Alzheimer’s & Dementia

12 Sep 2017

BY: Mel

Disease / Mel

Alzheimer’s is the most common form of Dementia, affecting millions of people and their families in the U.S.A.  If you or your family has been touched by Alzheimer’s, you know the effects.

We work to directly address depression, anger, and anxiety in those living with AD.  With this approach, individuals find improvement in:

  1. Concentration
  2. Relaxation
  3. Motivation
  4. Immediate Memory
  5. Memory of Significant Events
  6. Daily Living Activities
  7. Social Skills

Seven Stages

Stage 1:  No impairment

Diseases is not detectable. No memory problems or other symptoms of dementia are evident.

Stage 2:  Very Mild Decline

May notice minor memory problems or lose things around the house, although not to the point where the memory loss can easily be distinguished from normal age related memory loss. The person will still do well on memory tests and the disease is unlikely to be detected by physicians or loved ones.

Stage 3:  Mild Decline

At this stage, the friends and family members of the individual may begin to notice memory and cognitive problems. Performance on memory and cognitive tests are affected and physicians will be able to detect impaired cognitive function.

People in stage 3 will have difficulty in many areas including:

  • finding the right word during conversations
  • remembering names of new acquaintances
  • planning and organizing


People with stage three Alzheimer’s may also frequently lose personal possessions, including valuables.

Stage 4:  Moderate Decline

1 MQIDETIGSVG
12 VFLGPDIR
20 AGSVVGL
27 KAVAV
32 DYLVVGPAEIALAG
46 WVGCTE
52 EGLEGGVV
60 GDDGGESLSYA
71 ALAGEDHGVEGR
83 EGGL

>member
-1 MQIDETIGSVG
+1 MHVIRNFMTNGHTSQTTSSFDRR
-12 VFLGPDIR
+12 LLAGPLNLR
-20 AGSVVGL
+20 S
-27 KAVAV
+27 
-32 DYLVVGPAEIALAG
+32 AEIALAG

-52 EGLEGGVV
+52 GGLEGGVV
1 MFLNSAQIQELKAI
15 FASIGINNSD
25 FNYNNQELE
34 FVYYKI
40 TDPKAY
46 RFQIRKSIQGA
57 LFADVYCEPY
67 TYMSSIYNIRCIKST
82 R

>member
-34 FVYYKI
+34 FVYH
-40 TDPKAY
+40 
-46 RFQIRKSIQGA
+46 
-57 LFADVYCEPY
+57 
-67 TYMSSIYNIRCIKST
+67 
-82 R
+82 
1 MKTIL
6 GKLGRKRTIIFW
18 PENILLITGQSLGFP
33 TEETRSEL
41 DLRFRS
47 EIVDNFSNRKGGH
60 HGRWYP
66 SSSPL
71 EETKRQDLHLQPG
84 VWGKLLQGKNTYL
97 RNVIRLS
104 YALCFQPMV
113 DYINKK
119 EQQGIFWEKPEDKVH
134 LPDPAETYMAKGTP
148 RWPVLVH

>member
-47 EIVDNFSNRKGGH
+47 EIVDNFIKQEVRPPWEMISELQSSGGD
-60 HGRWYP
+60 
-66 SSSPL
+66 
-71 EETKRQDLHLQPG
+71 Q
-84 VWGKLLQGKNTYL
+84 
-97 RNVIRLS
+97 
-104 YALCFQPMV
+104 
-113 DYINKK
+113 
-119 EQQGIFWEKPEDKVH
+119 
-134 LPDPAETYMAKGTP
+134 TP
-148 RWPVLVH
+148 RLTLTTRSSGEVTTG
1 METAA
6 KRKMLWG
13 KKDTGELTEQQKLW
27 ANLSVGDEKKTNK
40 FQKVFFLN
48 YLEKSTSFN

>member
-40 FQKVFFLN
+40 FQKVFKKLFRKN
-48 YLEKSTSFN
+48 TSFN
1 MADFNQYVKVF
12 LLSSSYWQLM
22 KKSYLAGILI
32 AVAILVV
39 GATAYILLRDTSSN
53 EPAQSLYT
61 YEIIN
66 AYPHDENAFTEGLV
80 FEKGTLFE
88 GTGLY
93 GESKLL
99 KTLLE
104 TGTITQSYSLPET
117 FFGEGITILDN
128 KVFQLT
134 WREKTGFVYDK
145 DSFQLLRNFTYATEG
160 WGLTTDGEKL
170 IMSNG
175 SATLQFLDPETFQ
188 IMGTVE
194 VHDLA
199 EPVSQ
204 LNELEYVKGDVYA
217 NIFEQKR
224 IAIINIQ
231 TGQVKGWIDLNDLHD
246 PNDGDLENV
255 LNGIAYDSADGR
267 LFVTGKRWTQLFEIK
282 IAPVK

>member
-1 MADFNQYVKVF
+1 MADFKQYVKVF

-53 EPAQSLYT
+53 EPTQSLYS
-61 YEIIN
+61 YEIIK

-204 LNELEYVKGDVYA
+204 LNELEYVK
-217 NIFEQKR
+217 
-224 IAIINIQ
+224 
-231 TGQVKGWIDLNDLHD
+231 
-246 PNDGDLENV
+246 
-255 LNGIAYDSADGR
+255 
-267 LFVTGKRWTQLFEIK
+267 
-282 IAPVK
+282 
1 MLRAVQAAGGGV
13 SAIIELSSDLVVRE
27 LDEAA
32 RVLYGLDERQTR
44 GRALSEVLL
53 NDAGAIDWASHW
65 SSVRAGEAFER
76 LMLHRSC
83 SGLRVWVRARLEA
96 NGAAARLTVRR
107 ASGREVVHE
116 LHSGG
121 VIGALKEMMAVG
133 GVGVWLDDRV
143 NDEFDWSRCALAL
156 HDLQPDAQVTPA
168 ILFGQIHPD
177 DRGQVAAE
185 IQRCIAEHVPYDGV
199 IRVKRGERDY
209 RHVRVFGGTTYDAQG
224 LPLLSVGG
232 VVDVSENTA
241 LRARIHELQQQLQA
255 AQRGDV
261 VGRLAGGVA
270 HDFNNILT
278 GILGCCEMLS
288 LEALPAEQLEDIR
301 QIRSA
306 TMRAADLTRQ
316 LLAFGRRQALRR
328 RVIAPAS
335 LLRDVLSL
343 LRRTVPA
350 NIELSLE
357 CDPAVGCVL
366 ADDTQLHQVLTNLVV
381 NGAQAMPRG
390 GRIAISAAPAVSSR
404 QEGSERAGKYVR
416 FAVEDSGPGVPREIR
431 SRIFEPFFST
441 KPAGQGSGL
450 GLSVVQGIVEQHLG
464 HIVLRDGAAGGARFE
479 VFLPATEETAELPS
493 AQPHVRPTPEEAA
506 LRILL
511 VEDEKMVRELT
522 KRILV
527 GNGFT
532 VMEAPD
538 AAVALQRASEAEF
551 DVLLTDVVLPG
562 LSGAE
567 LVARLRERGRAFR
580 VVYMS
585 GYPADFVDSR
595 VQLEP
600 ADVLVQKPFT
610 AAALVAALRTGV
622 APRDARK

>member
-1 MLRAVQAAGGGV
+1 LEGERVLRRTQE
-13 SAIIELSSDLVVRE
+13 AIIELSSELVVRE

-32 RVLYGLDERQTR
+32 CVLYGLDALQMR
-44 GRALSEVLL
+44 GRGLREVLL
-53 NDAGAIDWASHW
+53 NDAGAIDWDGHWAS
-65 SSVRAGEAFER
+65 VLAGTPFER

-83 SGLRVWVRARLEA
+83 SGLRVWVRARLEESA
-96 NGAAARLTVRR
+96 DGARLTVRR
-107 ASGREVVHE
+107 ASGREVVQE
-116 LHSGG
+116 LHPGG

In stage four of Alzheimer’s disease clear cut symptoms of Alzheimer’s disease are apparent. Patients with stage four Alzheimer’s disease:

  • Have difficulty with simple arithmetic
  • May forget details about their life histories
  • Have poor short term memory (may not recall what they ate for breakfast, for example)
  • Inability to manage finance and pay bills


Stage 5:  Moderately Severe Decline

During the fifth stage of Alzheimer’s, patients begin to need help with many day to day activities. People in stage five of the disease may experience:

  • Significant confusion
  • Inability to recall simple details about themselves such as their own phone number
  • Difficulty dressing appropriately


On the other hand, patients in stage five maintain a modicum of functionality. They typically can still bathe and toilet independently. They also usually still know their family members and some detail about their personal histories, especially their childhood and youth.

Stage 6:  Severe Decline

Individuals in the sixth stage of Alzheimer’s disease need constant supervision and frequently require professional care. Symptoms include:

  • Confusion or unawareness of environment and surroundings
  • Major personality changes and potential behavior problems
  • The need for assistance with activities of daily living such as toileting and bathing
  • Inability to recognize faces except closest friends and relatives
  • Inability to remember most details of personal history
  • Loss of bowel and bladder control
  • Wandering


Stage 7:  Very Severe Decline

Stage seven is the final stage of Alzheimer’s disease. Because Alzheimer’s disease is a terminal illness, patients in stage seven are nearing death. In stage seven of the disease, patients lose ability to respond to their environment or communicate. While they may still be able to utter words and phrases, they have no insight into their condition and need assistance with all activities of daily living. In the final stages of the illness, patients may lose their ability to swallow.

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